Automobiles are made up of many systems: the starting system, the fuel system, the electrical system, the air conditioning system, the lighting system, and so on. In the past, these systems operated independent of each other. Today, they are integrated into the complete vehicle design to provide us with a more comfortable, safe, and secure vehicle. The down side of this is that adding certain accessories to the vehicle can have unwanted side effects and cost you a lot of money in repair bills. Lets look at the more popular accessories.
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One of the more popular options this past winter has been a remote starter. They sound wonderful! Just press a button and your vehicle will start, warm up, and have the windows clear of frost before you leave the house. Some even have an option that will start the vehicle automatically if the engine temperature drops below a programmed temperature for those times when you can’t plug it in. There are several manufacturers of these products, and they try to tailor the operation of their system to your vehicle, but it doesn’t always work!
The biggest problem with remote starters is they conflict with many of the factory anti-theft systems incorporated into new vehicles. Some vehicle anti-theft systems such as the General Motors Pass Key were relatively easy to install remote starters on. This system uses a special ignition key with one of fifteen different resistors mounted on it. When the key is placed in the ignition, the fuel injection computer is signaled that the correct key was in place and the fuel system was turned on. When a remote starter is installed on this system, a relay with the correct internal resistance is used to signal the computer to turn the fuel on.
Another GM system uses a timing signal from the rotation of the key assembly that is sent to the instrument panel. The instrument panel then determines if the correct key has been used and sends a digital “turn on” signal to the fuel injection computer. This digital signal can be different for each car so it is very difficult to install remote starters on this type of vehicle.
Other anti-theft systems use radio signals from a pellet placed in the ignition key. Many Ford and Nissan cars have this feature. When the ignition key is inside the vehicle, it sends its special revolving code signal to a receiver located in the dash. If no signal is received, the vehicle will not run.
Other manufacturers have used infrared light signals from a key fob transmitter to disarm vehicle security systems. If the security system is armed, the vehicle will not start, even with a remote starter system!
Another concern with these systems is their effect on vehicle driveability. The electrical connections of the remote starters are often connected into some computer controlled circuits. They can cause problems on these circuits even when the remote starter is not being used. Examples are engines stalling, not starting at some temperatures, hesitation when accelerating, and even the transmission not shifting (most automatic transmissions are computer controlled now)! Most manufacturer’s repair manuals now contain instructions to disconnect any electrical accessories connected to any computer controlled circuits before attempting to diagnose any driveability problems. This is not covered under warranty so there is a cost to the owner!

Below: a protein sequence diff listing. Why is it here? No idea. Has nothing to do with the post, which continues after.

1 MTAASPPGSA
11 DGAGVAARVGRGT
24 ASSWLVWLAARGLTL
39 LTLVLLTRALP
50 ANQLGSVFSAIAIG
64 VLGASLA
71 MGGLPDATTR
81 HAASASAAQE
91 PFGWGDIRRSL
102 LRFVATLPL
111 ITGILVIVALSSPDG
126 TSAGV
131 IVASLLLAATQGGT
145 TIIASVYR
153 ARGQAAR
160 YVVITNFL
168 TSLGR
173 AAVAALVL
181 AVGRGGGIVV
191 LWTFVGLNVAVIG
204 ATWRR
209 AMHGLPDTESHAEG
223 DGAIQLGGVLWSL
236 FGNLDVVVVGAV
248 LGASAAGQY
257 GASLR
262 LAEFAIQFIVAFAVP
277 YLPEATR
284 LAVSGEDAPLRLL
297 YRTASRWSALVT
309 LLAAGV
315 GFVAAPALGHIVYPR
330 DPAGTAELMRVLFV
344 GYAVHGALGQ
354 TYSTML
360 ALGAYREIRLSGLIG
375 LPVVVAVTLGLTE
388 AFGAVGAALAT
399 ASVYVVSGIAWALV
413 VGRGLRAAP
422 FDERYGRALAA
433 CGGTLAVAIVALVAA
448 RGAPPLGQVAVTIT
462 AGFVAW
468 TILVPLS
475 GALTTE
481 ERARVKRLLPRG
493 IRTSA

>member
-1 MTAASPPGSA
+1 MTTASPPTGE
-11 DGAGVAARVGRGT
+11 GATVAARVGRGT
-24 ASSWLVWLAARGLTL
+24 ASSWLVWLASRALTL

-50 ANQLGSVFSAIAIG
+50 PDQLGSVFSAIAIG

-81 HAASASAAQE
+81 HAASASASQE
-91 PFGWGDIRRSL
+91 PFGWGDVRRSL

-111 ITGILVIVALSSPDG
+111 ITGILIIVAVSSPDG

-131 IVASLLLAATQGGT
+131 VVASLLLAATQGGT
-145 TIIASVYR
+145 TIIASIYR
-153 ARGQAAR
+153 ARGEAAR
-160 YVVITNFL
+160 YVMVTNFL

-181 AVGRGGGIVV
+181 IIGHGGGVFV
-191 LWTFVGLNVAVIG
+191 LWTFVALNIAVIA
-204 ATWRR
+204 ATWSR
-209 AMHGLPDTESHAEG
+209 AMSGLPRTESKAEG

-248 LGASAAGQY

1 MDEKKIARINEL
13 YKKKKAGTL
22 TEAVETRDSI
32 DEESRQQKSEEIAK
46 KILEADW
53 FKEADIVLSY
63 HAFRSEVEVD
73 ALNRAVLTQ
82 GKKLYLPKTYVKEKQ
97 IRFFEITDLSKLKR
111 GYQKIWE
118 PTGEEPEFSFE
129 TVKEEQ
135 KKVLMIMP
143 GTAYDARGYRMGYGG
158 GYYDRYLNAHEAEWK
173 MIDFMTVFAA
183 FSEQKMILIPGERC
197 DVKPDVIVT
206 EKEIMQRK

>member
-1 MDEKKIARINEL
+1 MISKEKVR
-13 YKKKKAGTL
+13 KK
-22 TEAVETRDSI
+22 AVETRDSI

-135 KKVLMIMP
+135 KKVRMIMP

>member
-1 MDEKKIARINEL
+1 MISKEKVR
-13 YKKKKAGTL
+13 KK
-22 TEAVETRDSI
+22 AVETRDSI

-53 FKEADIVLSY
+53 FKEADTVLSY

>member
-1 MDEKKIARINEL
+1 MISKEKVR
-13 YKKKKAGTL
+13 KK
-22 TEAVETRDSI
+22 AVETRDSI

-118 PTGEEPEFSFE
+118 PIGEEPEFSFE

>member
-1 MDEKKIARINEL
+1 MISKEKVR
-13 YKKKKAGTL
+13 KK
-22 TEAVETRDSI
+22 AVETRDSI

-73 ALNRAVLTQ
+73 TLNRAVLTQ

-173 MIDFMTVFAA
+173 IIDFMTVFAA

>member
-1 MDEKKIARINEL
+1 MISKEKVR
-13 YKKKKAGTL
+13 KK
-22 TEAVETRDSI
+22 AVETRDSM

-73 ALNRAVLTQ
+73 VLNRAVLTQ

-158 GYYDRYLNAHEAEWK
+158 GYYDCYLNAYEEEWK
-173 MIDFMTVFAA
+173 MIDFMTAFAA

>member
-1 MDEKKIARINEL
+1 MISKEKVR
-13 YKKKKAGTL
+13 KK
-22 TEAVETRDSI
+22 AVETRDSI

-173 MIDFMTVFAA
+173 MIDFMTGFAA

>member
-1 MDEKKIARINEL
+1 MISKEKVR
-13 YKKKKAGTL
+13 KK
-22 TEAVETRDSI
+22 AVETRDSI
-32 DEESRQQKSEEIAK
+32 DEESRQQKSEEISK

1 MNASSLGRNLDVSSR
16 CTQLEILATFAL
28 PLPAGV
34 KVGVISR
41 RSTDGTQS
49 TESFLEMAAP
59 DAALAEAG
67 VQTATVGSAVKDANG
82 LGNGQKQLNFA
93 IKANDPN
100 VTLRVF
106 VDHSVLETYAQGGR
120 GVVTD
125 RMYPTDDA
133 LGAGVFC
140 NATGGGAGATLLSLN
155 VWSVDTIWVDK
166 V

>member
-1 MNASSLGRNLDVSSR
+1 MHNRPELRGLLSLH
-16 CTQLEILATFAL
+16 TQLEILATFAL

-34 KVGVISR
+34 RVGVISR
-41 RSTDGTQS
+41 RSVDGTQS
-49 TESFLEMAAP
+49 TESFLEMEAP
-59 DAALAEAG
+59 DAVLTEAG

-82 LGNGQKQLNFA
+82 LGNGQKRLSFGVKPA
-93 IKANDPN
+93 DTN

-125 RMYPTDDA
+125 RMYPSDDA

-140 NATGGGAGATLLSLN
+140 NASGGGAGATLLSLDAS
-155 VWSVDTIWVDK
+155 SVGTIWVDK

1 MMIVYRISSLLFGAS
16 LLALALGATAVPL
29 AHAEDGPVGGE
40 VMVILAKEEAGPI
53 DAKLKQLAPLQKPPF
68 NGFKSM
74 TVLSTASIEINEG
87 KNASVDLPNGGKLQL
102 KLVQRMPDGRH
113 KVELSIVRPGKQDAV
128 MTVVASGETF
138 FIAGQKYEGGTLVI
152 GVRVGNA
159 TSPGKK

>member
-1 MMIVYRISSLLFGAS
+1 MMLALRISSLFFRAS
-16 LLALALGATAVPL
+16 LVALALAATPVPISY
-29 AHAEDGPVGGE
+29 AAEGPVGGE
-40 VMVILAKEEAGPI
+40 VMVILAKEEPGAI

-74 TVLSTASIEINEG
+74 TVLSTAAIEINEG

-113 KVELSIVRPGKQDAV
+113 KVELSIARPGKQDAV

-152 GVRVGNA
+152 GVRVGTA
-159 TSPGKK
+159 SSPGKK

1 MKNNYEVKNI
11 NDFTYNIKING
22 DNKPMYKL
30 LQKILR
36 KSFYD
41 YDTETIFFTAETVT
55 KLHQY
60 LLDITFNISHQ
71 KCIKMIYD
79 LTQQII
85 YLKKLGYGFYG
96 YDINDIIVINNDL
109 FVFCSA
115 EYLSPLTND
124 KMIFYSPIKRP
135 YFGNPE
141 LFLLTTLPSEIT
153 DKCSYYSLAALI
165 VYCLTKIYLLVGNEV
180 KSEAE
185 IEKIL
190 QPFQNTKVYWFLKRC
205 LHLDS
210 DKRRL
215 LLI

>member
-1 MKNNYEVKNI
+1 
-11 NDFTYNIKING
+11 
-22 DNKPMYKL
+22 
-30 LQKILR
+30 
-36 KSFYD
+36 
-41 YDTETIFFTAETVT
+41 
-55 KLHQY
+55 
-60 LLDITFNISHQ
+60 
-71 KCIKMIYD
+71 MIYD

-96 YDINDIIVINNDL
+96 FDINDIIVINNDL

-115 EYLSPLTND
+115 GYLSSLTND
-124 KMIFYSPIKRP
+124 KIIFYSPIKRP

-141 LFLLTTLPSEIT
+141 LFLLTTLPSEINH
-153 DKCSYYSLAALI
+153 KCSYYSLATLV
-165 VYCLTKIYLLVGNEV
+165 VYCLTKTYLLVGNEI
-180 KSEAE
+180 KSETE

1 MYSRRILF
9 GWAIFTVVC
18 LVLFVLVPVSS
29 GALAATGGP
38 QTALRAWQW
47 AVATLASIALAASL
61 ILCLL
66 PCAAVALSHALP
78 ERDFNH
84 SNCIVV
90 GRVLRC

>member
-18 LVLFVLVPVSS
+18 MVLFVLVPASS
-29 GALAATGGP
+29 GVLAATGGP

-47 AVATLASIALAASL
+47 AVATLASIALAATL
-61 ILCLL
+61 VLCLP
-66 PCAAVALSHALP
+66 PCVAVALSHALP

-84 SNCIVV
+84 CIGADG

The keys to installing a good working system are the knowledge and skill of the installer, the reputation and after-sales service of the company that installs the unit, and the quality of the remote starter system itself. Some remote starter systems have had more development to enable them to work on today’s vehicles. Shop around for all of these before making a decision. Depending upon how new your vehicle is, this is one time when the cheapest price can cost you more in the long run.
Other electrical options such as telephones and stereos can also cause problems, but they don’t seem to be as bad because they are not usually connected into the vehicle’s computer system. Also, the manufacturers of these systems are usually larger companies with the resources to solve vehicle driveability problems caused by their systems. The most common problem with these systems is a poor or incorrect installation.
Any electrical accessory must have its battery power and ground connections isolated from the vehicle’s computer power and ground. If they are supplied from the same connection, then interference can be transmitted down the wires and your vehicle runs poorly. Be sure to run any antenna leads or speaker wires as far away from other wire harnesses as possible to reduce the chance of electromagnetic signals being introduced into computer wiring. If the wires must be near each other, place them so they cross at as large an angle as possible. This will help to reduce electromagnetic interference.
Again, the key to a good installation is the knowledge and skill of the installer and the reputation of the business doing the work.
Shop around before adding any electrical options to your vehicle. Ask other owners with the same make, model, and year of vehicle as you have. If they have problems with a certain manufacturer or installation shop, then don’t make the same mistake. Any good shop will stand behind their products and their installation. Just be sure to ask them if they will repair your vehicle if their accessory causes any driveability problem.